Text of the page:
Chek Lap Kok is one of the world’s largest airports and was among the most ambitious construction projects of modern times. The terminal building extends a concept pioneered at Stansted Airport. With its uncluttered spaces, bathed in light, it forms a spectacular gateway to the city. The airport covers 12.48km² of reclaimed land between the two islands of Chek Lap Kok and Lam Chau. The airport increased the land area of Hong Kong by 1%. The airport opened for business in July 1998 taking six years to build.
The SAS ceiling at Chek Lap Kok International Airport, born out of the Stansted experience, is a very functional and practical engineering solution to the Foster and Partners design requirements.
The roof structure is constructed from a series of ‘I’ beams connected at noads points forming parallelograms. Approximately 78,000 triangular panels were supplied to the project pre-engineered allowing them to be simply fixed to the structure on site. A surface area of approximately 160,000m².
The perforated and plain edge panels are manufactured from aluminium with a 25 year anti corrosion guarantee electrostatic polyester powder finish. The concealed fixing system allows the panels to individually hinge down for void access. 14,000m² of panels used on the exterior of the building were specially designed to withstand extreme weather conditions including force 14 typhoons. These panels were manufactured from 3mm aluminium with a PVF2 paint finish.
The design of the roof structure rises and falls along the length of the terminal building achieved by cranking the angle of the roof at the 36 metre modular junctions, Over 3,500 unique special panels were required to accommodate these subtle variants in the structure.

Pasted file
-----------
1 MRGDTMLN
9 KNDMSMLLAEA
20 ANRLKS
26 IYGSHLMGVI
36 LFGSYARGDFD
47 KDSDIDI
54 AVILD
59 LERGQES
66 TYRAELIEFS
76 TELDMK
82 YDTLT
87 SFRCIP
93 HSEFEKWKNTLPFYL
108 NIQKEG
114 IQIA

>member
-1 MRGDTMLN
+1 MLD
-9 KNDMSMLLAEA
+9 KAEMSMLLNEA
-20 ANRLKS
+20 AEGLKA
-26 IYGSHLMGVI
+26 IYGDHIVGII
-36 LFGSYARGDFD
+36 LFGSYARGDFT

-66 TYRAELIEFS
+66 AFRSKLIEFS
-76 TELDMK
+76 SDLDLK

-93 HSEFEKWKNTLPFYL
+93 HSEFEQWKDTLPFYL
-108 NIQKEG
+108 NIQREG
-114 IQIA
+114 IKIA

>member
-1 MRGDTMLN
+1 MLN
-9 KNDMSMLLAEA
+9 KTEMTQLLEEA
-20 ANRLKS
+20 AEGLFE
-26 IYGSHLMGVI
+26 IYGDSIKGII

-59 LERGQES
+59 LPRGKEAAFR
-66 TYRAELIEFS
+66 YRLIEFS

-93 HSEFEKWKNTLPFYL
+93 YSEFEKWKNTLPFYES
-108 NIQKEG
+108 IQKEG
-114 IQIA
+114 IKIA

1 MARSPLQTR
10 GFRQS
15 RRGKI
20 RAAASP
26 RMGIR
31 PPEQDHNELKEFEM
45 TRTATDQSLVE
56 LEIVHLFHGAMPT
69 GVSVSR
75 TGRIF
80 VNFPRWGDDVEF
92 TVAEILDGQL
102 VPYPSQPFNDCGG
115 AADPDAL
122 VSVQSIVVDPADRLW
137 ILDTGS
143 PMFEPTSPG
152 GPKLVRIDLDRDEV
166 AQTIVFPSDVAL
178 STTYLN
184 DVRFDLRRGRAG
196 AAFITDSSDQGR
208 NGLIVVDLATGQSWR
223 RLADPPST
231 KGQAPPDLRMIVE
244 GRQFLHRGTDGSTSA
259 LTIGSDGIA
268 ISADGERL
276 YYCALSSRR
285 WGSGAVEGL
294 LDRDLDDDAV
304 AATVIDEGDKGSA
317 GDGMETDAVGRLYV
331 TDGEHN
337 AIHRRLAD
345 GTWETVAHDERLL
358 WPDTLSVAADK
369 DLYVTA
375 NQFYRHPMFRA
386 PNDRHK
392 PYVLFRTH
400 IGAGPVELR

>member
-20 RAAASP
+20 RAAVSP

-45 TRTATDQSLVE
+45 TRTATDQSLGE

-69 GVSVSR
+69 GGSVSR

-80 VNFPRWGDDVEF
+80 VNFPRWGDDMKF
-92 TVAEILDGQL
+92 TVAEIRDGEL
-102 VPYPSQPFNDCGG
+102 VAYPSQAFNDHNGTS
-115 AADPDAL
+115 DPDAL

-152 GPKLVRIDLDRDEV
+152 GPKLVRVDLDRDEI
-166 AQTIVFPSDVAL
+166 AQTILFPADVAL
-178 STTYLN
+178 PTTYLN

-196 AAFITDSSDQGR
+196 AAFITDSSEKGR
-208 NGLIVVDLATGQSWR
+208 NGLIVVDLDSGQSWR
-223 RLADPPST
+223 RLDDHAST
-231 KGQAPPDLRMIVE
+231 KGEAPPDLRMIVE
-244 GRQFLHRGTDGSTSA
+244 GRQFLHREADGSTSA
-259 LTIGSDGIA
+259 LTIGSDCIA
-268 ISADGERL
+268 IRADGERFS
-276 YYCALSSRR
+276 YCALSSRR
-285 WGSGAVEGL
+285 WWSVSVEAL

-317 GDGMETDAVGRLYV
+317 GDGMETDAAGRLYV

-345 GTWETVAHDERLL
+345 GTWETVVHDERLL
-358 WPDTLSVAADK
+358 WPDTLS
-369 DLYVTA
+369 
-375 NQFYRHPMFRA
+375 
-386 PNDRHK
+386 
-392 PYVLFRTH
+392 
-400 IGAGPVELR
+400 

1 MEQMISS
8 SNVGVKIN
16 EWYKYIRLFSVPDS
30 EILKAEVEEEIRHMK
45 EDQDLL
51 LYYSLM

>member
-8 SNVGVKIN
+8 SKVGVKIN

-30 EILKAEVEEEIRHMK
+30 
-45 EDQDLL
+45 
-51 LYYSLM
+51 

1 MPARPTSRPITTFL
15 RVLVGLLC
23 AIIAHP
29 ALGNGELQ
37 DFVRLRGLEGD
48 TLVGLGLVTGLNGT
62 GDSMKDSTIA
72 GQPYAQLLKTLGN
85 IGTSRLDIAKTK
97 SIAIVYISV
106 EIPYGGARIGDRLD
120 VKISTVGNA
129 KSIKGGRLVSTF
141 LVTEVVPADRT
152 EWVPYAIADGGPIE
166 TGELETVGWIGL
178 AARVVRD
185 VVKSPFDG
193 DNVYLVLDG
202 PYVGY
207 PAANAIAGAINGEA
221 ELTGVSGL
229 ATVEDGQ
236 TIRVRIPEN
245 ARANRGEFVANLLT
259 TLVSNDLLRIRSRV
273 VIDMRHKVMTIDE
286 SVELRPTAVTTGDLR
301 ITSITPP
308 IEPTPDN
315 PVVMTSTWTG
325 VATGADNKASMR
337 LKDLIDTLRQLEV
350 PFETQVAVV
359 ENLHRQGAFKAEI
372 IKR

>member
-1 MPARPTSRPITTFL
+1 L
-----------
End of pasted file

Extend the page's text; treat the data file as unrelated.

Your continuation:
SAS supplied 4km of valley panels as an infill between each vaulted bay. Approximately 1,000 different size panels were used many of which are tapered to accommodate the design of the structural metalwork.
Daylight Reflectors & Service Gantries
Without a doubt one of the key visual impacts of the terminal building is the daylight reflector. Being in excess of 4 kilometres long and with a width of 6 metres it represents approximately 27,000m² of 3mm thick aluminium cladding in a triangular formation with perforated panels of sizes not previously manufactured by any other cladding supplier. The daylight reflectors also act as service gantries to facilitate maintenance of the lighting systems, loudspeakers, CCTV, smoke/ fire detection and other services.
The binnacles design solution contains a multitude of services for the airport building. Their primary function is to house air conditioning supply ducts and accommodate signage, break glass units, FIDS monitors, speakers, hose reels, fire hydrants, power sockets, clocks, internal and public telephones.
There are 202 binnacles of 34 different sizes. Whilst most are floor standing, four 12m high binnacles are wall mounted supported by cantilevered steelwork. 12,000m² of panelling is manufactured from 1.6mm galvanised steel polyester powder coated to RAL7022 with a composite backing material to achieve the acoustic and impact resistance requirements.
The engineering complexity of these binnacles supporting a host of different services all of which must be readily accessible means each unit has approximately 600 different parts.
Hong Kong Airport Authority
Foster & Partners
BCJ Joint Venture
Daylight Reflectors, Service Gantries, Service Binnacles